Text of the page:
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The South Korean Transportation Safety Authority (KOTSA) is collaborating with German technology companies dSPACE and Dürr to develop new test methods and standards for driver assistance systems (ADAS) during periodic main inspections. The project is supported by the city and province of Gyeongsangbuk-do, which has allocated a budget of 4.3 million euros until 2026.

ADAS help drivers by providing a range of functions including lane departure warning, adaptive cruise control, and emergency braking assist, reducing the risk of accidents and collisions and increasing road safety. However, ensuring the long-term reliability of ADAS through test methods is a subject of lively discussion among vehicle monitoring authorities.

At a conference of the International Motor Vehicle Inspection Committee (CITA), KOTSA presented its first vehicle-in-the-loop (VIL) test setup, which includes Dürr’s x-road curve chassis dynamometer, DARTS radar target simulator, ASM simulation software, and AURELION visualization tool from dSPACE.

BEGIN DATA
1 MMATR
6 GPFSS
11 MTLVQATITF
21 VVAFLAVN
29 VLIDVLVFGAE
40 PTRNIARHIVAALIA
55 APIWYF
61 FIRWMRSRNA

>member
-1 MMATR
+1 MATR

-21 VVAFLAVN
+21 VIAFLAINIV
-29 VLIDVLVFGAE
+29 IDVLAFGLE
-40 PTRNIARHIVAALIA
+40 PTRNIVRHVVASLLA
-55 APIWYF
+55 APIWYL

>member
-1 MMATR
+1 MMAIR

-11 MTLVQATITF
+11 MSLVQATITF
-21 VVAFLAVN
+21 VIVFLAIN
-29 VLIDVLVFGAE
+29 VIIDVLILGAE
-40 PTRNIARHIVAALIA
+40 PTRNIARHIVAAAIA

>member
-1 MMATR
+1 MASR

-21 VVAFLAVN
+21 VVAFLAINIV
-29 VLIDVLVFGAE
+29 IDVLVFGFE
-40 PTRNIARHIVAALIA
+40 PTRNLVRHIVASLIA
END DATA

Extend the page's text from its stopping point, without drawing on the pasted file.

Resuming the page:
The existing VIL setup will now be further developed for widespread use in test benches throughout South Korea by dSPACE and Dürr, with KOTSA initiating the corresponding adjustments to the Korean inspection regulations. The South Korean road safety authority is thus one of the pioneers in the field of ADAS function testing, which is not yet a mandatory part of the main inspections in any country in the world.

Test organizations and technical services worldwide can use this approach to generate reproducible and reliable test results, with the test bench scalable for testing future highly automated vehicles, says Ahmet Karaduman, Consultant and Project Manager of ADAS vehicle-in-the-loop projects at dSPACE. Kai Künne, Product Manager for Autonomous Vehicle Testing at Dürr Assembly Products, adds that the collaboration will increase safety for all users of automated driving functions and boost confidence in the autonomous vehicles of the future.

The approach provides manufacturers, inspection service providers, and inspection authorities with an alternative to costly and difficult-to-repeat vehicle tests on closed-off test tracks, enabling efficient recurring main inspections for driver assistance systems.

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